I was not going to say anything.
I mean, there are plenty of products out there on the market that I’m not going to buy for my home, so why go out of my way to pick on the Mensch on a Bench™? If the topic were to come up on conversation, I’d just say, “Not for me,” and change the subject. I would let it go. I don’t disagree with the message to our kids: be a Mensch (a person of high moral character). I say it all the time to my kids because it was said all the time to me by my grandfather (of blessed memory). I think the world needs more menschlichkeit and if some hokey doll can help with that, then what’s the harm?
But I can’t….
Image: Gwyneth Anne Bronwynne Jones via Flickr
I mean I could, but then I got a promotional email inviting me to “Welcome a Mensch into your family!” I could ignore the Mensch on the Bench™, but when he entered my inbox he crossed a line and I can keep silent no more.
I hate the Mensch on a Bench. I hate everything about him. I hate the concept. I hate the cheap imitation of a (creepy) Christmas tradition. I hate that he holds onto the shamash candle needed to light the other candles of the Menorah and that kids are told that if they misbehave he may not let it go, resulting in no lit Menorah and no presents. I hate the ultimate focus on gifts as a reward for good behavior (distinctly unmensch-like). I hate the slogan urging us to put more “Funukkah in Hanukkah.” I hate the Mensch’s “origin story” — he stayed up all night making sure the Menorah in the Temple didn’t go out so the Maccabees could get some sleep, AND HE WASN’T EVEN GRUMPY ABOUT IT THE NEXT DAY!
Most of all, I hate the picture of “normative” Judaism his white, bearded, talit-wearing, short-and-dumpy physique projects. In the companion book he anachronistically pals around with the Maccabees but still dresses like a 19th Century Polish Hasid. Because, as we’ve all come to be taught, the ultra-Orthodox Jew is the Jewiest Jew there is, imbued with all the moral authority of “authentic” Judaism (when he isn’t spitting on immodestly dressed 8-year-old girls, demanding sex-segregated busing, delaying the departure of Israel-bound flights or demolishing a town’s secular education system). This is the personification of a mensch.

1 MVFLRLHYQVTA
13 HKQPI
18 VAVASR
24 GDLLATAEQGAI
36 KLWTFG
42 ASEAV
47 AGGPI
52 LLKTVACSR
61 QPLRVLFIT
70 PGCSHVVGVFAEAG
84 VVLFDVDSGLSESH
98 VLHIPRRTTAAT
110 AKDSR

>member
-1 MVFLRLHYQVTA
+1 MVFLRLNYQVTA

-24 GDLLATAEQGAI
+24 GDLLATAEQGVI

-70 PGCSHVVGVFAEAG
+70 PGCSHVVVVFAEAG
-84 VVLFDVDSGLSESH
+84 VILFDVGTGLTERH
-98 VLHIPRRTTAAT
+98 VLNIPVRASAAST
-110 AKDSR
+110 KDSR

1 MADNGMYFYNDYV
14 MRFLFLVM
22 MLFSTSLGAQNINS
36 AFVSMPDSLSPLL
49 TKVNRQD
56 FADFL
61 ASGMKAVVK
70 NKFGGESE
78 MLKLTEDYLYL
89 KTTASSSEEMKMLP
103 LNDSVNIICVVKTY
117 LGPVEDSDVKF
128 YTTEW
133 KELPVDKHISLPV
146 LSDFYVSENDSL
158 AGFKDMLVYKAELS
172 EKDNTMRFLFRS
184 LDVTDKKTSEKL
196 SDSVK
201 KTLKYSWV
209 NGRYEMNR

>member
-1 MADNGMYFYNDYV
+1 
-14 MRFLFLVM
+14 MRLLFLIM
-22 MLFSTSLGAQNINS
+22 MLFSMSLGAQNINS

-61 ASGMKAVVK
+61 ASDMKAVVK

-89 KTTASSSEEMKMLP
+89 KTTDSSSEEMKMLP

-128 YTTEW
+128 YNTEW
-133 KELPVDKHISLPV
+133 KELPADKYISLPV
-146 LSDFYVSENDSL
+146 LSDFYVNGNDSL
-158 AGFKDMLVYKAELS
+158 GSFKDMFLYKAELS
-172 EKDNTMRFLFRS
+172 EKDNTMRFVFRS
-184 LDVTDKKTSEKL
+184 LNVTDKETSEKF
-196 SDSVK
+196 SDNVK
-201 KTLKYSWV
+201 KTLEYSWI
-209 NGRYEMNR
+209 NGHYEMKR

Image: The Wu’s Photo Land via Flickr
Hanukkah isn’t Christmas. If your kid wants an Elf-on-a-Shelf better you should give him or her one, than embrace this B-minus, novelty shop, moralizing troll. Move the Elf around the house. When the kids are asleep post your ironic “Elf in the Hot Tub with Barbie” photos to Instagram. Then when they wake up, teach your kids how to be mensches by your behavior: by how you treat them and how they see you treat others. Talk to them about the injustices in the world, big and small, that you and they can do something about. Hanukkah already has a mascot — the Maccabees, who overcame tremendous odds to defeat a much more powerful enemy in the cause of being able to worship freely.
I don’t bear the creator of the Mensch on a Bench™ any ill will. From the website, he seems to be a nice guy, with a background in the toy industry, who just didn’t want his kids to feel left out around Christmas. He’s singing the right song, just hitting the wrong notes in the process. While kids like their toys when they are young, once they get older the toys don’t matter so much as the lessons we teach them. And I contend that parents can teach their kids better than the Mensch can.